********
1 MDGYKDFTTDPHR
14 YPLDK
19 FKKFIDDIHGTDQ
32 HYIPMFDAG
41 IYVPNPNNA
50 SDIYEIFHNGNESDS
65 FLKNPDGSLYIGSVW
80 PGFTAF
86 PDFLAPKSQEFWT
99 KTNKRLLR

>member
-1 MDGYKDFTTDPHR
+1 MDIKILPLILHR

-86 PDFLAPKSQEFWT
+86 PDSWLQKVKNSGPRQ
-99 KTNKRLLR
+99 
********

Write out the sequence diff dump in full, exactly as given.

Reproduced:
1 MDGYKDFTTDPHR
14 YPLDK
19 FKKFIDDIHGTDQ
32 HYIPMFDAG
41 IYVPNPNNA
50 SDIYEIFHNGNESDS
65 FLKNPDGSLYIGSVW
80 PGFTAF
86 PDFLAPKSQEFWT
99 KTNKRLLR

>member
-1 MDGYKDFTTDPHR
+1 MDIKILPLILHR

-86 PDFLAPKSQEFWT
+86 PDSWLQKVKNSGPRQ
-99 KTNKRLLR
+99 